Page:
Re: Oracle Auditing

From: Eric <>
Date: Wed, 17 Mar 2010 11:42:32 +0000
Message-ID: <>

On 2010-03-16, The Magnet <> wrote:
> On Mar 16, 10:54 am, Eric <> wrote:
>> gazzag <> wrote:
>> > On 16 Mar, 13:21, The Magnet <> wrote:
>> > Are you sure that you're checking the right database?  The error is:
>> >  RMAN-04005: error from target database:
>> >  ORA-09925: Unable to create audit trail file
>> >  Linux-x86_64 Error: 2: No such file or directory
>> > Which database are you running the "show parameter" command on?  The
>> > error appears to be coming from your RMAN repository.
>> > HTH
>> > -g
>> "error from target database"?? This is the database to be backed up, not
>> the repository. The OP may not even have a repository.
>> What ve definitely does not have is a writable directory at the location
>> specified by the audit_file_dest parameter.
>> Nothing to do with turning auditing on or off either.
>> Eric
> Well, the directory where all the audit files are appearing is not the
> default Oracle audit directory. So, he changed the location when he
> enabled auditing. We never had this before he switched the auditing
> on and off.

Audit files are written to the directory specified in the audit_file_dest parameter. Changing it simply means that the same files are written to the new location.  

> We are using a control file, not a repository.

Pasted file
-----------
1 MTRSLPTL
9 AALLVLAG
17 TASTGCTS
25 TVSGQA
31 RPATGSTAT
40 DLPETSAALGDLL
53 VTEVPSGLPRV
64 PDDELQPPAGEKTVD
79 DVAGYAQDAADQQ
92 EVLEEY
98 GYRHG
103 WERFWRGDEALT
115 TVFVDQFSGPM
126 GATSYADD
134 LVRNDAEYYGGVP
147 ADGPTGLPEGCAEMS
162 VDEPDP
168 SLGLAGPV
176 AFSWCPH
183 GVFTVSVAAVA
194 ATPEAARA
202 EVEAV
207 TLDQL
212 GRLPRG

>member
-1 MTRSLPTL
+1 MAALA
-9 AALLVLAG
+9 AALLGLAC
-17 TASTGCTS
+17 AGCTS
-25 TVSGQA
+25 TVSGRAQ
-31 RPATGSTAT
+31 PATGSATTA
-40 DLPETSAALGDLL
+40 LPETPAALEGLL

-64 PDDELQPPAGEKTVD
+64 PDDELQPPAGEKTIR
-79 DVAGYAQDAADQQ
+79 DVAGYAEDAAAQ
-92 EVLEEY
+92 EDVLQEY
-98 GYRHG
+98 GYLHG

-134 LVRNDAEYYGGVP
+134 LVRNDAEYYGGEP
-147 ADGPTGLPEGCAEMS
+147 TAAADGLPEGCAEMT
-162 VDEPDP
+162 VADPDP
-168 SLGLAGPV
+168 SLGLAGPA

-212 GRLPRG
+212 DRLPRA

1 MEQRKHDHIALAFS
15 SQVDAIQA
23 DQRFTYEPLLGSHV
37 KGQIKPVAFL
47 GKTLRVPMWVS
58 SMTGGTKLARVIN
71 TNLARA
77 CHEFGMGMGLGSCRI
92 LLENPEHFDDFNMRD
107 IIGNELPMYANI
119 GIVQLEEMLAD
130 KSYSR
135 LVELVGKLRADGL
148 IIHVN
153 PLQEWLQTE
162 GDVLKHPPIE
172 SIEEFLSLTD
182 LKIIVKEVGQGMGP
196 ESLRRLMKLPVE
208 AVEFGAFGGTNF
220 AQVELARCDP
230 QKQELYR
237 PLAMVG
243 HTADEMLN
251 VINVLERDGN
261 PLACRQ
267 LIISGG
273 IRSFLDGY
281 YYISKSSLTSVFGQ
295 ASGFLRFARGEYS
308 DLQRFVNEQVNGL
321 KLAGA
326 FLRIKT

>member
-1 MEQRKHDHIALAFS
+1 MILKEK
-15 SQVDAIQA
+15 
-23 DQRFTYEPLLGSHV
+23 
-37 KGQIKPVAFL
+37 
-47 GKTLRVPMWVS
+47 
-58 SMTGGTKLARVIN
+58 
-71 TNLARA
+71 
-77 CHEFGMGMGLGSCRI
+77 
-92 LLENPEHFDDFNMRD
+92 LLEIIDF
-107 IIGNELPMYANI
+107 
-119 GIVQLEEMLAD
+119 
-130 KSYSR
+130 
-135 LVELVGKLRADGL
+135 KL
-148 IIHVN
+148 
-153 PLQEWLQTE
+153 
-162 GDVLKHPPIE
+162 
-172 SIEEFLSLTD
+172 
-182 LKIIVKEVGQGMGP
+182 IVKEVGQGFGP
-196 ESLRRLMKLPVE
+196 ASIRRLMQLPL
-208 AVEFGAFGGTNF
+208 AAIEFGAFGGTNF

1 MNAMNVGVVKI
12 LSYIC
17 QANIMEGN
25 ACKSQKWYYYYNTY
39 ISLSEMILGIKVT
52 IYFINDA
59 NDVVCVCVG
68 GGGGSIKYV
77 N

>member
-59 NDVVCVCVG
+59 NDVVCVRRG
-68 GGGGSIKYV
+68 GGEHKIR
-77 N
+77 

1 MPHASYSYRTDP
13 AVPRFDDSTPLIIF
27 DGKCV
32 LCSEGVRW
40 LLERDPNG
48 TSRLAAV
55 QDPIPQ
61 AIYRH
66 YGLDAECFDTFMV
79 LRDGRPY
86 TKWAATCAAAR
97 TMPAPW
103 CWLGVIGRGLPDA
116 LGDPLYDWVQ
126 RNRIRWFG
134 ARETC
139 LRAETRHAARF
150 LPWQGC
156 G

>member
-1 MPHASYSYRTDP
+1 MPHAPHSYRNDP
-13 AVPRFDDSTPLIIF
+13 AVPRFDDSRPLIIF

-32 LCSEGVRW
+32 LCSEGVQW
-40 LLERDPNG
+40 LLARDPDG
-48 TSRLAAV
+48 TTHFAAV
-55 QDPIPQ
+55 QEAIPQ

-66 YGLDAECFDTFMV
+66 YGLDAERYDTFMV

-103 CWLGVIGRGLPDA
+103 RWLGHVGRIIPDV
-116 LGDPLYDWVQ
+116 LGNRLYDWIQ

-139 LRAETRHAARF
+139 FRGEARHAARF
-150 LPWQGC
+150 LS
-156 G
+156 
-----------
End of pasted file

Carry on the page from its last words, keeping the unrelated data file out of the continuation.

As I suspected.
> Is it possible that RMAN needs some sort of change also? And, the
> database has been bounced since then.

No, RMAN is just showing evidence of a general problem. There are presumably similar errors in the database alert log.

> Worst case, put it back and remove the files daily, do not want that
> solution though.

Not worst case, only case! You originally said that you had looked at the docs, but this obviously did not include

where it says, among other things, "Regardless of whether database auditing is enabled, Oracle Database always audits certain database-related operations and writes them to the operating system audit file." So you are stuck with having that directory.

It is possible that the auditing experiment left lots of files there, but now that auditing is turned off you should not actually be getting enough files written to the audit directory to need daily cleanup unless you are using "/ as sysdba" for routine work rather than only when absolutely necessary.

And what's wrong with having to clean up anyway? - write a cron job and forget it.

Actually I don't usually bother because the volume is so low, I just check that directory (among others) if the filesystem throws a low-space alarm.

Eric Received on Wed Mar 17 2010 - 06:42:32 CDT

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